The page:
Classification Ramifications: Independent Contractor vs. Employee

          Employers must be aware of the rapidly changing body of law on the misclassification of workers.  Classification of workers as independent contractors rather than employees is covered by a wide range of federal and state laws.  Making the wrong decision about the classification of an employee can expose an employer to liability under wage and hour laws, antidiscrimination statutes, the National Labor Relations Act and state laws on payroll tax obligations, workers’ compensation and unemployment insurance.

          This article focuses on recent developments in wage and hour law.  Traditional business models and practices are coming under fire in wage and hour litigation and labor cases. 

          Department of Labor (“DOL”) enforcement of the Fair Labor Standards Act (“FLSA”) is a significant factor in wage and hour law, and the DOL is making the misclassification of employees an enforcement priority.  Industry custom is not a defense to a company’s noncompliance with wage and hour laws.  The DOL is concerned that some employers still are trying to circumvent their minimum wage and overtime obligations by labeling employees as independent contractors, and the DOL has prosecuted cases involving misclassification of cable installers, nurses, construction workers and others.  The DOL also has concluded memoranda of understanding with 26 states permitting federal and state agencies to work together.

          Currently, the major wage and hour cases are being decided based on whether individual workers are employees or independent contractors under the FLSA or state laws. The 80 year old test courts have typically applied to FLSA cases has become less rigid.  Although determining whether an individual is an employee or independent contractor usually is an issue of law for a court to determine, judges are increasingly leaving it to juries to decide factual disputes that can be critical to such a determination.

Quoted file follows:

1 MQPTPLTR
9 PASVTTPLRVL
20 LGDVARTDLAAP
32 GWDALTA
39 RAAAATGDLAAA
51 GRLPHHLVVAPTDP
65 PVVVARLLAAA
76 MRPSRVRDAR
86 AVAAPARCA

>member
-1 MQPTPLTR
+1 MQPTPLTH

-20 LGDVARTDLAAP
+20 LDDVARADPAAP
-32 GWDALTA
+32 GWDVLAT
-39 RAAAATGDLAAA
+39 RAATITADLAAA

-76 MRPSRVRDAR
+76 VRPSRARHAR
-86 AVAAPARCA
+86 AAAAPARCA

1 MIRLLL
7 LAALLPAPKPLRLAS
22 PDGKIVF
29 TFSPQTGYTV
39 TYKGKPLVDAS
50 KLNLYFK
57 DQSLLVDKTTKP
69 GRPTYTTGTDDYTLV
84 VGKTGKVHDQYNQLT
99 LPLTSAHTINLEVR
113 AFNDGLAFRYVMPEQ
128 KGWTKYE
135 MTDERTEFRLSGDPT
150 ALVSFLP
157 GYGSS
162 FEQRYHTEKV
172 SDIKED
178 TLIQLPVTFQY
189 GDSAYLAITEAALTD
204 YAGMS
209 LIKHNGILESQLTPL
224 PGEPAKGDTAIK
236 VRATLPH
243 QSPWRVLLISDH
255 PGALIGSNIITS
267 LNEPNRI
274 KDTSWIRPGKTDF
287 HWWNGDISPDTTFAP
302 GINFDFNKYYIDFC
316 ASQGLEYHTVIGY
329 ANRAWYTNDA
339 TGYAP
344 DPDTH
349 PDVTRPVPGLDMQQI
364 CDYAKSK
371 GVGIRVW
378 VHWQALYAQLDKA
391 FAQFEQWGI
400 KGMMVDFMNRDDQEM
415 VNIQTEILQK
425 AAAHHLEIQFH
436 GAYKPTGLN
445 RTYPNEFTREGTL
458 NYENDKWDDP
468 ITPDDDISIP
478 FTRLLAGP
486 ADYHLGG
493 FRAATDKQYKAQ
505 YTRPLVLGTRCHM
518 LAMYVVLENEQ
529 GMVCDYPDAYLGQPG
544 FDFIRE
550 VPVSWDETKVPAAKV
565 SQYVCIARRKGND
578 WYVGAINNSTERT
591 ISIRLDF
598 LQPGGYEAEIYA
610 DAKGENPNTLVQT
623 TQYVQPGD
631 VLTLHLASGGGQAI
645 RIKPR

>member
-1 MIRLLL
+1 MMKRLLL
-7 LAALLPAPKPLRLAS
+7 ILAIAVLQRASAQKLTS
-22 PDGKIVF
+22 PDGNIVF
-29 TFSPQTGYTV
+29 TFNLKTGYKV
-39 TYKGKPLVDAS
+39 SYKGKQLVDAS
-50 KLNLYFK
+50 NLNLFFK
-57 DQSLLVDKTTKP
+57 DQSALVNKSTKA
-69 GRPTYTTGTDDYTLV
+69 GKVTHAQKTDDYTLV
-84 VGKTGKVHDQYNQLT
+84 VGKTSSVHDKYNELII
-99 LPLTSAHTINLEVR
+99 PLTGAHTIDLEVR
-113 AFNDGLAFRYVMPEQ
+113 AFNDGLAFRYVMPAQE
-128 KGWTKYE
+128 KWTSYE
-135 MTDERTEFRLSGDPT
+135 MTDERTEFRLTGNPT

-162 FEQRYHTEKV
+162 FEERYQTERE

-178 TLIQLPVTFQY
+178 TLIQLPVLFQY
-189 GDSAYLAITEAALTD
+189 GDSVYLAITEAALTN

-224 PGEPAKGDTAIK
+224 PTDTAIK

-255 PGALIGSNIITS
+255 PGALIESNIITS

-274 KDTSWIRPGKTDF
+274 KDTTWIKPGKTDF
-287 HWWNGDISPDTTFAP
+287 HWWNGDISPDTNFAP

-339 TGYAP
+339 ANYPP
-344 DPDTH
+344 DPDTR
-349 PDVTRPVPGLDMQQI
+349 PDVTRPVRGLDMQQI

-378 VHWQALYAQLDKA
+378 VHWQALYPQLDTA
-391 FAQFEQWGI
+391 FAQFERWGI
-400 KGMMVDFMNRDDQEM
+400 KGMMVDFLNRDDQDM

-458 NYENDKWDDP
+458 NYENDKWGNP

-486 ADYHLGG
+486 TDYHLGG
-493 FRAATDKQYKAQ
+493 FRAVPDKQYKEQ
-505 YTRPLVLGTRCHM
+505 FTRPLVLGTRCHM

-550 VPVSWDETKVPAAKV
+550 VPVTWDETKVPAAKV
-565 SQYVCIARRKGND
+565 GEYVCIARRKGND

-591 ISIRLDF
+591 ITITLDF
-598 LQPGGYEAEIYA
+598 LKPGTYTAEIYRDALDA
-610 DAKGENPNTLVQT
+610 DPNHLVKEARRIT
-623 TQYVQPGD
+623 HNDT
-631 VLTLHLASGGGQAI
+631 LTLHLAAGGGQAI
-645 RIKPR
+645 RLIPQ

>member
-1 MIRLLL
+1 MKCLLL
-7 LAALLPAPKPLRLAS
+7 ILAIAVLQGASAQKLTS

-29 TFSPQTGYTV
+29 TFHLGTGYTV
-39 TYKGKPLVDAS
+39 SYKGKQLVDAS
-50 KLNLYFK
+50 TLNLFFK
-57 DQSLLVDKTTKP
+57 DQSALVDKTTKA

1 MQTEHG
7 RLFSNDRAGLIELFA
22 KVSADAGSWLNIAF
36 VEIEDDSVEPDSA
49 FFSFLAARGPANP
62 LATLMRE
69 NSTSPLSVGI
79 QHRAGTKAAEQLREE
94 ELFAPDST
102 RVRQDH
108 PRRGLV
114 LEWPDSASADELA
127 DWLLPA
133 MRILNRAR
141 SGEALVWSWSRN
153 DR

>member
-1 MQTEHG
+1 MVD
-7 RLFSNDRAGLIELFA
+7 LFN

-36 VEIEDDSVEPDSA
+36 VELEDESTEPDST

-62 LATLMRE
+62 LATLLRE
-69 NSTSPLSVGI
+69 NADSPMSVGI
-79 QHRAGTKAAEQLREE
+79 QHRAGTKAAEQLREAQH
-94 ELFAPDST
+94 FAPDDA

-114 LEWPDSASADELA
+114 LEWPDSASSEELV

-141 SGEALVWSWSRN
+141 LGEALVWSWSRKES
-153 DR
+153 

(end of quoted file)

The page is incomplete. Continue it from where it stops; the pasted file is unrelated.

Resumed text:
A July interpretation of the FLSA by the administrator of the Wage and Hour Division (Administrator's Interpretation No. 2015-1) (135 DLR AA-1, 7/15/15), evidences the DOL’s commitment to enforcing the FLSA and the department’s confidence that the federal wage and hour law supports a vigorous enforcement effort against employers that have misclassified individuals as independent contractors.

          The FLSA definition of employee status is broader than the definitions in most statutes.  The DOL’s July interpretation applies the FLSA’s definition of to the 80 year old test courts have traditionally used to determine employee status under the FLSA. 

          The bottom line is, the DOL will no longer just tally the number of factors indicating or rebutting a claim of independent contractor status.  Instead, the department will take a close look at whether an alleged independent contractor is economically dependent on a principal, or whether the individual is independent—that is, whether the individual is in business for himself or herself.  This broadens the scope of employment relationships covered by the FLSA.

          Moreover, the Obama administration has expressed concern that the American middle class is being squeezed by economic conditions.  Noncompliance with minimum wage and overtime laws is part of that, and the misclassification of workers as independent contractors will remain a target of DOL enforcement.

          When dealing with independent contractor issues, employers should remember that there are different tests applied under various federal and state laws.  Employers need to be alert to changes in the law and avoid being overconfident about business practices that have been followed for years. 

          At Luchansky Millman, we focus on helping employers understand the changes in the law and the steps they need to take to minimize the risk of litigation and liability.  If you are interested in discussing recent changes in the law that may affect your business, or need to discuss threatened or actual litigation, call Bruce Luchansky or Judd Millman at 410.522.1020.

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